On the 26th of January 1864, the regiment embarked on transports and moved down the river to Vicksburg, where it became a part of a brigade commanded by Colonel W. T. Shaw of Iowa, made up with one exception of Iowa regiments.Soon after it was sent to join General Banks' Red River expedition.The regiment participated in many of the skirmishes and general engagements of that disastrous campaign. In the Battle of Pleasant Hill, where Shaw's brigade stood like a rock against the terrible onslaughts of the enemy and rolled back the tide of disaster that threatened to stampede the army, the Twenty-seventh regiment was long and heavily engaged. Among the wounded were Colonel Gilbert, Captain J.M. Holbrook and Lieutenants Brush, Smith, and Granger. In the retreat from Grand Ecore the Twenty-seventh was one of the regiments under General Smith which protected the rear of the army and had several engagements with the enemy. Near Alexandria there were several skirmishes before the city was evacuated and burned on the 13th of May. A severe battle was fought at Yellow Bayou, where the Confederates were defeated with heavy loss. The Twenty-seventh had four men killed and thirteen wounded. Soon after it moved to the mouth of Red River and was transported by steamer to Vicksburg and ten days later was in the expedition under General A. J. Smith which was sent to dislodge General Marmaduke, who was blockading the Mississippi at Greenville. On the 16th of June after a sharp engagement the enemy was defeated and the blockade raised. In the latter part of June the Twenty-seventh took part in the expedition against Tupelo and shard the hard marches and skirmishes of the campaign. The Battle of Tupelo began at six o'clock on the morning of July 14th, lasting until noon, when the enemy was defeated with very heavy loss. Our regiment was here engaged and had one man killed and twenty-five wounded. It was also in the Oxford expedition under General Smith and returned to Memphis the latter part of August. The next service was under General Rosecrans in Missouri, who made series of rapid marches in pursuit of Price into Arkansas, traveling nearly seven hundred miles in forty-seven days but accomplishing nothing of importance. Early in December General Smith's forces were sent to Nashville to reinforce the army under General Thomas operating against Hood's army. In the Battle of Nashville, fought on the 15th and 16th of December, where General Thomas won a great victory, Colonel Gilbert had command of a brigade in which were the Twenty-seventh and Thirty-second Iowa regiments, commanded respectively by Lieutenant-Colonel Jed Lake and Lieutenant Colonel G. A. Eberhart. This brigade did excellent service in the engagement and joined in the pursuit of the defeated Confederates. Colonel Gilbert was soon after promoted to Brigadier-General. During the year 1864 many changes had taken place in the Twenty-seventh regiment; several officers had resigned, and the losses from death, discharges and transfers had been about eighty. On the other hand many recruits had been secured, so that there were about eight hundred names on the roll.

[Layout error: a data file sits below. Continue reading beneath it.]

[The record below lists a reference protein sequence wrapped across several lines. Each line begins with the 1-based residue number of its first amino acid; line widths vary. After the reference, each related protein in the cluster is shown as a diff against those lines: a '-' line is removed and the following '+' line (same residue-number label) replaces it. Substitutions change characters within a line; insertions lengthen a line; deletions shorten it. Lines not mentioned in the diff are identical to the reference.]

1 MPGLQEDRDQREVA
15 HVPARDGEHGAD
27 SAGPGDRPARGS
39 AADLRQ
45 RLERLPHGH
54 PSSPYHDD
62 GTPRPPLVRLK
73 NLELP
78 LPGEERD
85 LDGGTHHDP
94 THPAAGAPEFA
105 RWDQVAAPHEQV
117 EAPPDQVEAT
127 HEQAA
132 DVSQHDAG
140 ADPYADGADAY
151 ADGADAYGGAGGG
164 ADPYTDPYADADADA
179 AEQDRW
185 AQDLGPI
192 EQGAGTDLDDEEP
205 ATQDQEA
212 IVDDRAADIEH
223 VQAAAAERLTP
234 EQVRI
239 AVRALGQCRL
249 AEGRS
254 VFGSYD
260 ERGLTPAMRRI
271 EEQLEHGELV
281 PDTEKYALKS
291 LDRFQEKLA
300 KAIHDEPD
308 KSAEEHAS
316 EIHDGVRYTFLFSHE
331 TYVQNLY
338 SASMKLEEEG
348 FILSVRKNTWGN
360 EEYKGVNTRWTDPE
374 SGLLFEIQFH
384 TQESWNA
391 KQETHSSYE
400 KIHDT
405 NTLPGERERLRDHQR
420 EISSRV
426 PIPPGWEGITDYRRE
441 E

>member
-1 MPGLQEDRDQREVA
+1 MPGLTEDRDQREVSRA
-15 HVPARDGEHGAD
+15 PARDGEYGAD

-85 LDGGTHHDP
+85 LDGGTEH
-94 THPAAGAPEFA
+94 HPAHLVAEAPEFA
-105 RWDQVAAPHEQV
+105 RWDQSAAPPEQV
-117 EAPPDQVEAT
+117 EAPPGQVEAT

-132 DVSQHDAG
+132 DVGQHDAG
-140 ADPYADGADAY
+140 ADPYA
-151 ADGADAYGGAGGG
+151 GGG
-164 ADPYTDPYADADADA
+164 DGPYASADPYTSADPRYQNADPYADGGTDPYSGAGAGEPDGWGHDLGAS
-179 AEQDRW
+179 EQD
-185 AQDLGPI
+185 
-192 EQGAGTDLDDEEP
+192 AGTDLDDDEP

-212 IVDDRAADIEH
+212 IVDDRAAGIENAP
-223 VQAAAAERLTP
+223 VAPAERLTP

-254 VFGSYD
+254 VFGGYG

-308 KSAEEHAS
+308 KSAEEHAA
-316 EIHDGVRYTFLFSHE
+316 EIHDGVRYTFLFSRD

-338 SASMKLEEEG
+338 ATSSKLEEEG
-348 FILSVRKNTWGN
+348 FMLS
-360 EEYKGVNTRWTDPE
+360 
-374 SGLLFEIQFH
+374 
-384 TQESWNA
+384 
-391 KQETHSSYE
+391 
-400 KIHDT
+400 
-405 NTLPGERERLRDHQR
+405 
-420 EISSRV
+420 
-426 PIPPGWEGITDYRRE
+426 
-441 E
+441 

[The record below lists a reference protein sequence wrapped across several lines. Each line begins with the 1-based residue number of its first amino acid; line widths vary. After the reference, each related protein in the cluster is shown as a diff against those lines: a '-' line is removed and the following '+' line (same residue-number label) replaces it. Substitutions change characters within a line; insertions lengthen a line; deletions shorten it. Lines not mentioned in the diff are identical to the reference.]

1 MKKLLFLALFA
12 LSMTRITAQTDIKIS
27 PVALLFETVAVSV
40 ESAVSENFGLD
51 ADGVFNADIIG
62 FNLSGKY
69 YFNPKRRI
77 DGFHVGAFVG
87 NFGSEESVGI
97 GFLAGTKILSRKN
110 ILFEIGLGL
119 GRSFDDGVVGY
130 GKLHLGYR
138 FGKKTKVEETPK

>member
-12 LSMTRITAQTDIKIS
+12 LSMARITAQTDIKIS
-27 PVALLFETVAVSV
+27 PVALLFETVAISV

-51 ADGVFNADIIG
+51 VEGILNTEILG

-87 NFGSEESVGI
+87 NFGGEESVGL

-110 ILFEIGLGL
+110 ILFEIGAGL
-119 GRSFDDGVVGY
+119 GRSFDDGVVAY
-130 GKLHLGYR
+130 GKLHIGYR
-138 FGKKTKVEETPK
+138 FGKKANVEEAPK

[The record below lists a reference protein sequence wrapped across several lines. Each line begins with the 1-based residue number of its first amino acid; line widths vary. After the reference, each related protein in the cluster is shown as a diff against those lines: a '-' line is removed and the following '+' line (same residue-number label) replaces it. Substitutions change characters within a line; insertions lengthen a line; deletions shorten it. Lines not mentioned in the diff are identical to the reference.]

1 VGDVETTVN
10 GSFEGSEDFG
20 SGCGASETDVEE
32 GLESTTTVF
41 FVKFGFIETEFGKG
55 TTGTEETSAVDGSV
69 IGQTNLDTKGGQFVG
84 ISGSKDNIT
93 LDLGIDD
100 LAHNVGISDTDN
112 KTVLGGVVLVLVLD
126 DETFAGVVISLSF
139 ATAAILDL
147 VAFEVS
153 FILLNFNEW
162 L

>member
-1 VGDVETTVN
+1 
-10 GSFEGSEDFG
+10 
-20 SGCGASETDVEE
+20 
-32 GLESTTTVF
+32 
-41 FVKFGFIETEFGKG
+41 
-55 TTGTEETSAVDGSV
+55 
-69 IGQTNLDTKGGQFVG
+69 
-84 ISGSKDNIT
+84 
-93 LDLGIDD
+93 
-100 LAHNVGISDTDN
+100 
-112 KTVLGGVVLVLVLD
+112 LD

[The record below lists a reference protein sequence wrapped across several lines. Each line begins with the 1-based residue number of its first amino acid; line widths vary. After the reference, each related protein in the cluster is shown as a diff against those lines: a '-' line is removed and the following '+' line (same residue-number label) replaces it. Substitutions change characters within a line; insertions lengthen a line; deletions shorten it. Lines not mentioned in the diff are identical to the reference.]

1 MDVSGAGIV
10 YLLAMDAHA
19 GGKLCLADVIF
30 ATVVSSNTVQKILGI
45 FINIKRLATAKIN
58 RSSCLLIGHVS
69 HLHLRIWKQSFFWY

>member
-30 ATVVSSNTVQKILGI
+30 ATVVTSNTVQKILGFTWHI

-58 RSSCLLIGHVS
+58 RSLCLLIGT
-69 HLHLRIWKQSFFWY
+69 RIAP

In February the regiment was sent down the river to the Gulf of Mexico and to Dauphin Island, near Mobile Bay, and soon after joined General Canby's army in a movement against Mobile. While on the march, to open communication with General Steele, General Gilbert had a narrow escape from death by a torpedo buried in the road which was exploded by his horse walking over it. After joining General Steele's army the Twenty-seventh regiment did good service during the siege of Blakely, skirmishing by day and extending the parallels by night, continually under fire. On the 9th of April under Major Howard it joined in the assault which resulted in the surrender of the fort and garrison. General Gilbert's brigade captured six hundred prisoners and eight pieces of artillery. Soon after this victory the brigade joined the Sixteenth Corps marching upon Montgomery, where it remained more than two months. On the 16th of July, 1865, the Twenty-seventh began the journey home by way of Selma, Jackson and Vicksburg and up the river by steamer to Clinton, where it was mustered out on the 8th of August. General Gilbert was brevetted Major-General, serving until the close of the war. Colonel Lake, in his farewell address to the regiment as it was disbanded, states that it had traveled since it entered the service a distance more than 12,000 miles.